Why Write a Novel Based In Antarctica?

Why write a novel based in Antarctica?

I first became enthralled with Antarctica when I read a book as a child about penguins.  At that time it had been less than 50 years since explorers had first reached the South Pole.  That is hard to believe.  Men had gone to the moon but we still knew little about the coldest, driest continent on earth.

I had the privilege of visiting Antarctica and working there for a month while I was a flight surgeon in the Nebraska Air National Guard.  The United States Air Force provides much of the airlift capability for McMurdo Station and the National Science Foundation.  The main base for the United States is McMurdo Station, located on Ross Island, a short distance from the mainland of Antarctica.  The island is unique in that the western shore of the island borders the “temporary” ice pack while the eastern shore is embedded in the “permanent” ice sheet.  The permanent ice provides a location for an air base where even the huge C17 transport jets can land throughout the Antarctic summer.

Antarctica denotes mystery for both science and literature.  In the Antarctic winter, there is no sunshine for nearly 6 months.  The cold is interminable, reaching as low as 120 degrees below zero.  It is cold enough to freeze flesh in moments.  Despite a perennial presence man has not overcome the climate of this harsh land and it is not wise to underestimate the risks living there.  Cold, wind, darkness, and isolation have the potential to make Antarctica very unpleasant for some.

Nevertheless, the fact that it is so unknown makes Antarctica a popular target for research.  Dozens of nations have facilities located on the continent.  Researchers study life there, both present and ancient.  Physicists find the extreme cold to be favorable for studying neutrinos and astronomers study the heavens from a place with the least light pollution on earth.  The potential for new knowledge is huge and the draw is magnetic.

All in all, Antarctica is an ideal location for a new novel.  Combining mystery with a poorly understood continent seemed like a winning opportunity.  The primary character, Gabe Hunter, is just another researcher looking for answers to questions he has not even thought of yet.  He is a virologist, curious about what kinds of diseases may have been present in times past.  Antarctica provides an ideal location where frozen in time, viruses may be in suspended animation, waiting to be rediscovered and woken up.  He sees the potential for curing current-day illnesses, and some risk of waking up a possible pandemic.  His search is interrupted by the discovery of the presence of other people, not far away, with totally different goals.

Suspense, murder, and mystery in the harshest location on earth will keep you glued to the pages as you read Crisis on the Ice – Coming Soon

Other works by Scott McPherson, M.D.

The Jack Sharp, M.D. novels:

Congo Mission                      

A Step Ahead of Death      

Witness in the Window     

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About smcpherson58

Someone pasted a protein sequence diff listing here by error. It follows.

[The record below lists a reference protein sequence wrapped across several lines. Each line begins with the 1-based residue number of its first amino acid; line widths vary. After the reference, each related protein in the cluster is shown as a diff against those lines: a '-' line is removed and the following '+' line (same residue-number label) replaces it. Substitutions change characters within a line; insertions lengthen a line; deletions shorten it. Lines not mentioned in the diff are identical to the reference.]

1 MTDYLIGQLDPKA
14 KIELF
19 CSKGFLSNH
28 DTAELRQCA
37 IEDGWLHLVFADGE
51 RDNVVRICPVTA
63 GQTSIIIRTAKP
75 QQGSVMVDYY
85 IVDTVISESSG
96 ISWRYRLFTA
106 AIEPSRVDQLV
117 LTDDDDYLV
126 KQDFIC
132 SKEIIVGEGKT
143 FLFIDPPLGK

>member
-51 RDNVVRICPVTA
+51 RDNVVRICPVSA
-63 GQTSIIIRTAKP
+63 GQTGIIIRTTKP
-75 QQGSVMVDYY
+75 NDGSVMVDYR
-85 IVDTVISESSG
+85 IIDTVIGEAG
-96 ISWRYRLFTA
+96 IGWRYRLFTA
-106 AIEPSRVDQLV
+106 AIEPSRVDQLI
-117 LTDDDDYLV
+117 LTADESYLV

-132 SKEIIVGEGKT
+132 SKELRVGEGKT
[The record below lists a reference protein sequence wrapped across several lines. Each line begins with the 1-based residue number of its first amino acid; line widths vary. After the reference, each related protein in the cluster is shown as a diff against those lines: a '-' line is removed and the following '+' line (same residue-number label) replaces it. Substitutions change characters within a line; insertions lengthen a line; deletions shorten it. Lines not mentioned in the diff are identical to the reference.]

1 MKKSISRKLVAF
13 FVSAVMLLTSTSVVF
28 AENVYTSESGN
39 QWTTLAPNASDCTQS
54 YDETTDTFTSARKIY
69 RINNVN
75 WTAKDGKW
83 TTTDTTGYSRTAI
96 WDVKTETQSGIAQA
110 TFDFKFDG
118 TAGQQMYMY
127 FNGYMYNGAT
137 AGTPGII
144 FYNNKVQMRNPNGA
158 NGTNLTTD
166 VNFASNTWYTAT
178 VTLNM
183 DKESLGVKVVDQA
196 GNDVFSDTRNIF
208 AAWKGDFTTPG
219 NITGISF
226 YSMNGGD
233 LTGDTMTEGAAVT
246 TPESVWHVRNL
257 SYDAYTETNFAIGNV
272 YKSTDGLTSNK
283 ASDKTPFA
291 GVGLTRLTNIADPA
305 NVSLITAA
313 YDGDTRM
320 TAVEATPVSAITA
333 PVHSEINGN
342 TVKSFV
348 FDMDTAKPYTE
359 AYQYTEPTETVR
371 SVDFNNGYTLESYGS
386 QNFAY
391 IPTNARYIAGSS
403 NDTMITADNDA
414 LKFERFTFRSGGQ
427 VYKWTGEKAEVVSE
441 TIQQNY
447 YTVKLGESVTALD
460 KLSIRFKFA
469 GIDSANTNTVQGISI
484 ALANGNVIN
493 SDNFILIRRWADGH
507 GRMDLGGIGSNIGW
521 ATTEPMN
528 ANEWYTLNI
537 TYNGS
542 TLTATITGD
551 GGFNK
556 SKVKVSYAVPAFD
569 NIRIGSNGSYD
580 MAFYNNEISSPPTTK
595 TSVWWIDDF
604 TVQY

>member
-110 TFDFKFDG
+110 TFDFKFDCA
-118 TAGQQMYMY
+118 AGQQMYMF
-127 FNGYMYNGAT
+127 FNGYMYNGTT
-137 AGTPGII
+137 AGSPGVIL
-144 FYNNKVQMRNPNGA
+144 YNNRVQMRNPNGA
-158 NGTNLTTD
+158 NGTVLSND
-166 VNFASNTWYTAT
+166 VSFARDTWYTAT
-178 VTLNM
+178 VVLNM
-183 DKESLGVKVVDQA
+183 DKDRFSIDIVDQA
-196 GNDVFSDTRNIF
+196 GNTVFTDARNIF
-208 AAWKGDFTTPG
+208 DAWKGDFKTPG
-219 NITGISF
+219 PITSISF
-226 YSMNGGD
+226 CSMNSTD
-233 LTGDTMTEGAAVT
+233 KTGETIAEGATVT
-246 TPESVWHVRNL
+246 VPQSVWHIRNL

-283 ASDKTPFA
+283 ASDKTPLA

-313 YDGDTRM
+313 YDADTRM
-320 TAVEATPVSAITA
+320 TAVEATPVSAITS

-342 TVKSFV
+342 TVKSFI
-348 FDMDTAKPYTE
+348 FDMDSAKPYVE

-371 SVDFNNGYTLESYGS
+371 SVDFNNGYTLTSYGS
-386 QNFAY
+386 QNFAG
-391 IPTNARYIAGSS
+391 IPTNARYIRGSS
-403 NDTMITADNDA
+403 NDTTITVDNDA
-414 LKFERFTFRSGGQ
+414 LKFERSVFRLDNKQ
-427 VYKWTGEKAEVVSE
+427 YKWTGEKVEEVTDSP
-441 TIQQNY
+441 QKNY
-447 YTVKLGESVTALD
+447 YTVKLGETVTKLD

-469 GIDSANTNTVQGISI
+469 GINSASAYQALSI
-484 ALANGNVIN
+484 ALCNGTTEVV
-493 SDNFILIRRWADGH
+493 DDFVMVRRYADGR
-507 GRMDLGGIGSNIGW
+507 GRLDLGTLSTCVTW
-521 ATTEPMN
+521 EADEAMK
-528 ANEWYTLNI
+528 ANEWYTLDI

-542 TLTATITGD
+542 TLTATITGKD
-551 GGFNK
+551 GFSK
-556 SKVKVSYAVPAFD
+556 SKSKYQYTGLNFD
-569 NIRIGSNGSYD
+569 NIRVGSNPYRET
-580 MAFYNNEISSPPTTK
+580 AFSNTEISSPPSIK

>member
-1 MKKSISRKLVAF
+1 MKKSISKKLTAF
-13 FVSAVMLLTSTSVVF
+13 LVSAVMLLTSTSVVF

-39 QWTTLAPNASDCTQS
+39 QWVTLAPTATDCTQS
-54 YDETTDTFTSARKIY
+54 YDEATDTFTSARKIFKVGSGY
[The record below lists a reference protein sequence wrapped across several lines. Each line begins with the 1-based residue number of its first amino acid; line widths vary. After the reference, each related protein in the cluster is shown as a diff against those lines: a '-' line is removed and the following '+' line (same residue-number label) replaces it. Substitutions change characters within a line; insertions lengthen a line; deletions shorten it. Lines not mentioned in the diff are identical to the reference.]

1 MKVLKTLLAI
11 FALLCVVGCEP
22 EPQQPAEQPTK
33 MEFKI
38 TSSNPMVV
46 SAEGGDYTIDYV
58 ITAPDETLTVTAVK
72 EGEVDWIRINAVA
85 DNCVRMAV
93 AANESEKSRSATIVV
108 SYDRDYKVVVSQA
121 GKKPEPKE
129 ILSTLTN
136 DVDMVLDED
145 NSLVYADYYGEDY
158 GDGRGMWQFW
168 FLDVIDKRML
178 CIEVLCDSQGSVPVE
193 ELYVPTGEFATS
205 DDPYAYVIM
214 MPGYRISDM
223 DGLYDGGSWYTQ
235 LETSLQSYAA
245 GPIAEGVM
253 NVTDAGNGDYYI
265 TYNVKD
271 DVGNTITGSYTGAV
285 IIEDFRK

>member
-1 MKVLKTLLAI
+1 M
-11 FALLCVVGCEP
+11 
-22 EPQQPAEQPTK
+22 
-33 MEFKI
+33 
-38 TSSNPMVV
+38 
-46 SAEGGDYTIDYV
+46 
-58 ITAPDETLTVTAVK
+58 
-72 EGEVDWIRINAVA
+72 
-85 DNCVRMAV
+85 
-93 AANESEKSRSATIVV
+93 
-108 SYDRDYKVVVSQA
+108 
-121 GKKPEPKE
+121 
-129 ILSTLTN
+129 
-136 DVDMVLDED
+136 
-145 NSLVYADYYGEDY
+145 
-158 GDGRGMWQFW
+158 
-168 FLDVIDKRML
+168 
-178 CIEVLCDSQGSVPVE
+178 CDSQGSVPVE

Aside from loving chocolate and coffee (not necessarily in that order) Scott McPherson has learned that he loves to write. He writes fiction and, so far, has published two novels. Scott has many varied interests, though he tries to focus on one at a time. He has worked for nearly thirty-five years as a family physician, a pass-time that gives him great pleasure and pays the bills. He has five daughters and dotes upon three grandchildren. Recently married, he really loves life. Scott writes from his life experiences and from travel. His career in the active Air Force was brief, but he has been a member of the Nebraska Air National Guard since just before 9/11 in 2001. The aftermath of that great disaster changed the face of the Guard and led to missions in far-away lands. He has spent time in Turkey, Iraq, Spain, Crete and Guam in missions related to support for Iraqi Freedom and Enduring Freedom. He has been to Iceland and Antarctica as well. Scott has no personal experience with violent death or murder, but has gained knowledge from experts. In his first novel, “A Step Ahead of Death,” his character, Jack Sharp MD, becomes embroiled in a murder mystery. First as suspect, then as amateur sleuth, Jack tries to make a difference. He finds himself right in the middle of an investigation well beyond the scope of a local murder. A man of faith, Scott traveled to Africa with his small family in the 1980s and served as a medical missionary in Zaire (known as Congo today) with a church organization. The vast difference in what it takes to exist in such an environment served as a basis for much of his second novel, a thriller, “Congo Mission.” His character, Jack, is twenty years younger than in the first novel. In “Congo Mission” Jack serves as a physician in a missionary hospital in the jungles of northwestern Zaire. There he is not only captivated by a young woman visiting the region, but falls victim to his nemesis Jacques Levant. His motivations and faith are tested and his resolve to do God’s work gets pushed to the limit. When he is not writing Scott enjoys walking, a practice that actually led to his first attempt at writing a novel. He began making notes and writing prose about the mundane things around him. He tried to make the details sound interesting, even though it was just for his own pleasure. Eventually he found that he could expand his prose to “what if?” “What if I just kept walking?” “What if I, or my character, found a dead body in the ditch along the side of the path?” That was the premise for the first novel, “A Step Ahead of Death.” Scott McPherson is an avid trombone player and has played since he was nine years old. He marched in the Cornhusker Marching Band at the University of Nebraska and now takes advantage of one free football game a year by playing in the half-time show with the UNL Alumni Marching Band. He plays in the Lincoln Civic Orchestra and a community band from the nearby town of Waverly, Nebraska. Scott loves to sing as well, though his range seems to have diminished in recent years. He has sung in college and church choirs and remembers performing parts of Handel’s Messiah as a highlight of his singing experience. One little-known fact about Scott is that he once sang soprano in a boys choir. Scott plans to keep writing as long as the ideas flow and others show interest in his stories. He loves to interact with other writers or readers about what has become a passion in his life. Reviews are always welcome as are questions and comments.